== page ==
Cash’s daughter Rosanne described Rubin as an ‘angel’ who entered her father’s life and told him, “I know who Johnny Cash is and that’s what I want on record — just the essential you.” Rubin is not a distinctive sonic architect, like Phil Spector or Timbaland, who leaves his fingerprints on everything he touches. Nor is he an ingenious disrupter like Brian Eno, who spurs artists to outdo themselves by using habit-breaking experiments and counterintuitive strategies. Rubin’s skill as a producer is to peel away all distractions, scrape off the barnacles of convention, and encourage artists to become their best selves once again.
Let’s return to Rubin’s account for Genius. “Something that I learned through the process is that when artists have done it for a long time, a certain pattern takes over their lives. They’re on the road, and then there’s a window where they can make a record. … Not a lot of care goes into it. My job is often just breaking that pattern. We’re going to take as long as it takes, like it’s the most important thing in the world, and make the best record of your life. When I said that to Johnny, he looked at me like I was insane. It was just such a foreign concept that he could do something great.”
Another important thing Rubin told Cash was that the past didn’t matter. The weight of history does as much harm to veteran artists as the pressure to keep up with current trends. After Bono met Bob Dylan in 1987, he commented: “He’s very hung up on actually being Bob Dylan. He feels he’s trapped in the past and, in a way, he is.” So Rubin told Cash to forget the idea of Johnny Cash the icon, and just find a way to be Johnny Cash, a man in his 60s, trying again. “All he needed to do was make great music that reflected who he was at that moment. He didn’t need to compete with himself.”
Rubin reminded Cash of his first mentor, back in the ’50s: Sam Phillips of Sun Records. Both of them wanted to strip Cash down to his barest essentials. The album that the two men recorded in Cash’s living room, American Recordings (1994), restored the singer to living legend status and their working relationship continued until his death in 2003. The project remains the platonic ideal of what can be achieved by an iconic artist and a young producer.
If there is, as Dylan said, no formula for a creative comeback, there are at least some common factors. Feeling so lost and depressed that you have nothing to lose. Finding patient and enthusiastic new collaborators who believe in you. Exploring new influences, instrumentation and working methods. Shedding the burden of your own back catalogue. Cutting ties, perhaps violently, with your recent past. And, hardest of all, persuading yourself that greatness is still within your reach.
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For Bob Dylan, salvation came during a concert in a gale in Locarno, Switzerland on Oct. 5, 1987. He froze up. The hacky, professional tricks that had gotten him through the tour so far stopped working. He had ‘nothing to lose.’ And in that moment of panic he broke through to somewhere new.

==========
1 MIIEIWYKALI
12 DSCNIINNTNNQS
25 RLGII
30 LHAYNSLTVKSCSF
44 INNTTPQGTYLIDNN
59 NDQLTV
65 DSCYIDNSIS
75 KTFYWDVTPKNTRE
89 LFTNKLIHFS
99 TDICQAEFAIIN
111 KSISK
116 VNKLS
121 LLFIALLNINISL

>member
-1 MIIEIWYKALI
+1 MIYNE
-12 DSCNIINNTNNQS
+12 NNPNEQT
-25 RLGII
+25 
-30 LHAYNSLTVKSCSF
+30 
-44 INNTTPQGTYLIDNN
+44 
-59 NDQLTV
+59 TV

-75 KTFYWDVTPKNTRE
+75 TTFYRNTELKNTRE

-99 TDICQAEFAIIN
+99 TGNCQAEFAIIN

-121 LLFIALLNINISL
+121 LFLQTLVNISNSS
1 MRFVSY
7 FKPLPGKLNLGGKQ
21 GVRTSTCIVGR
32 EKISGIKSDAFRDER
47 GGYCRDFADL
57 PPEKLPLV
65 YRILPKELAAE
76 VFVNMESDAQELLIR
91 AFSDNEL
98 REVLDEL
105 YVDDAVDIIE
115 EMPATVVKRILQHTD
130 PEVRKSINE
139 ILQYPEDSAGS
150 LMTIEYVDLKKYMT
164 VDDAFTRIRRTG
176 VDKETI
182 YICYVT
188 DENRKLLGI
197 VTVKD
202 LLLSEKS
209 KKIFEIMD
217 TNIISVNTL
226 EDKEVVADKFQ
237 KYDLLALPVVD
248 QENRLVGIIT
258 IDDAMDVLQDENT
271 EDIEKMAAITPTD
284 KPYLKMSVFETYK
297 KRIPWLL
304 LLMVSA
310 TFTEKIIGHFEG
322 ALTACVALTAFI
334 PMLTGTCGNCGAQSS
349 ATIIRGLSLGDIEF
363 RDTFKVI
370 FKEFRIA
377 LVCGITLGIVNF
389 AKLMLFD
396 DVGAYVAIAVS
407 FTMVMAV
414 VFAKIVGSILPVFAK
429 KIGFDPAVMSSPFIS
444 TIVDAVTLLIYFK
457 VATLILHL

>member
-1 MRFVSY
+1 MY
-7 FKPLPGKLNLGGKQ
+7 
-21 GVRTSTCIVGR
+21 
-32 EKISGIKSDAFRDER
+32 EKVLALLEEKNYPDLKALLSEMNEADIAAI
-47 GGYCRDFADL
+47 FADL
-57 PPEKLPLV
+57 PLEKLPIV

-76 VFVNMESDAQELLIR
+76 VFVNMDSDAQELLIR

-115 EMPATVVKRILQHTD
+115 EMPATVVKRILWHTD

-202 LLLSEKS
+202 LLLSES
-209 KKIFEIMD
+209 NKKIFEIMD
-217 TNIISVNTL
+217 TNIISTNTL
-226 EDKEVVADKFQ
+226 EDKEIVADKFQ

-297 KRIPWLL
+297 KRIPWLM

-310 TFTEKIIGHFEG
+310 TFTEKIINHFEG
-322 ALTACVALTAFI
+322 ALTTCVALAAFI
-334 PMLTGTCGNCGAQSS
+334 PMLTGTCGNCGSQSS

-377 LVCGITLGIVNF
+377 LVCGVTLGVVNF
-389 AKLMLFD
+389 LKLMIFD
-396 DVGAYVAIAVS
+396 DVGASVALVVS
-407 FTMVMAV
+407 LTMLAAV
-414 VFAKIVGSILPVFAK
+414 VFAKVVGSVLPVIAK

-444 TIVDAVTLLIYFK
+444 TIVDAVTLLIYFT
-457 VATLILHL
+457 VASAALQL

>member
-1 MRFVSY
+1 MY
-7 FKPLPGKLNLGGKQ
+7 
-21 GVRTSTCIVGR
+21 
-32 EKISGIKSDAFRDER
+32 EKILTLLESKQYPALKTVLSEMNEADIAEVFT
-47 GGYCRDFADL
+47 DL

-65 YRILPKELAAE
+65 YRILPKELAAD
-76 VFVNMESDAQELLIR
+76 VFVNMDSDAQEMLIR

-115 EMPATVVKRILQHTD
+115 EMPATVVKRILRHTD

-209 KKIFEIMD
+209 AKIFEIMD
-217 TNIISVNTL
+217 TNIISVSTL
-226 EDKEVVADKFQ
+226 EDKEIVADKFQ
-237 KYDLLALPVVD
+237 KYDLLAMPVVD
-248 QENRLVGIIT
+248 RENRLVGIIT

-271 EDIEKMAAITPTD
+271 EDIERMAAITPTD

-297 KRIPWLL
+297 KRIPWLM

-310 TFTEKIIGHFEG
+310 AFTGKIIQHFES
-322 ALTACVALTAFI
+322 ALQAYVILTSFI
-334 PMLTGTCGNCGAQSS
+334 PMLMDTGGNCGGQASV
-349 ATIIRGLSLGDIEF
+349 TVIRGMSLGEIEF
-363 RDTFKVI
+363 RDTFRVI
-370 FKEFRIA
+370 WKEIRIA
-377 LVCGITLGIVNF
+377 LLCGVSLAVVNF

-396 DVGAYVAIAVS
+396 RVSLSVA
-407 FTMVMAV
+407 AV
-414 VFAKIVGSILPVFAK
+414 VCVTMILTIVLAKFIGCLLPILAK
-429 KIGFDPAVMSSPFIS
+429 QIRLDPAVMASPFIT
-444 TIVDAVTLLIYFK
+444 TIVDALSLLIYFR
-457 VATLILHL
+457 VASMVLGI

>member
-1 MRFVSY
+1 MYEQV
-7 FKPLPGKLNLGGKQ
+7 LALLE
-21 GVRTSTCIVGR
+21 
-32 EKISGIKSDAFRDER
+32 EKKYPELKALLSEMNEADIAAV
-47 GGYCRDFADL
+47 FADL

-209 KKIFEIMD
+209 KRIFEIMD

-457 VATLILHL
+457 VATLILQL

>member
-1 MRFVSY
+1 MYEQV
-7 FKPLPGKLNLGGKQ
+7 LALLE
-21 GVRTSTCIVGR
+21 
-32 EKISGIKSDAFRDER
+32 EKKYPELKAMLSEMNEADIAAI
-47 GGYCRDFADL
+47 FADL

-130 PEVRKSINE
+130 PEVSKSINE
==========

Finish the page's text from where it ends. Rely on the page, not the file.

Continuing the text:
“I just did it automatically out of thin air, cast my own spell to drive out the devil,” he writes in Chronicles. “Instantly, it was like a thoroughbred had charged through the gates. Everything came back, and it came back in multidimension. Even I came back and it left me kind of shaky.”
Dylanologists, armed with bootlegs and bullish confidence in their own taste, argue that the Locarno concert was nothing special and the turnaround happened at another show, but Dylan certainly experienced an epiphany somewhere on that tour. His account of that moment is somewhat mystical but he set about making concrete changes to his life like a man who had just received a reprieve from death row. One key decision was to break the usual touring cycle. In 1988, he embarked on what became known as The Never Ending Tour, during which his classic songs would be bent, battered, and reimagined every night, so that they would never again feel dead in his hands. Another was to secure a new producer to midwife the songs that were suddenly pouring out of him. Over dinner one night, Bono suggested that Dylan use U2’s producer Daniel Lanois and phoned him, on the spot, to get the two men talking.
Dylan met Lanois in New Orleans and the producer told him what Rubin had told Johnny Cash: “You can make a great record, you know, if you really want to.” There was no rush. Reconvening in New Orleans the following spring, they slowly felt their way into the songs until they had a record they could both be proud of. Like Neil Young’s Freedom or Lou Reed’s New York, Oh Mercy saw out the benighted ’80s on a relative high.
Dylan’s comeback wasn’t quick. His next album, Under the Red Sky, was weak, and it took two albums of folksong cover versions to reopen the songwriting well that fertilized his second Lanois collaboration, 1997’s Time Out of Mind. He never claimed the songs on Oh Mercy were as strong as the ones he wrote back when songwriting felt like “seeing into metal and making it melt.” But the worst was behind him. The waters that had stagnated were flowing again.
After the Locarno show, Dylan had been struck by a life-saving revelation that there was, after all, a way out of the ditch he’d been stuck in—a way to get back at least some of what he thought was gone forever. “I saw that instead of being stranded somewhere at the end of the story, I was actually in the prelude to the beginning of another one.”
Perhaps this is the most important thing a musician in a rut needs to do: believe that a future is possible.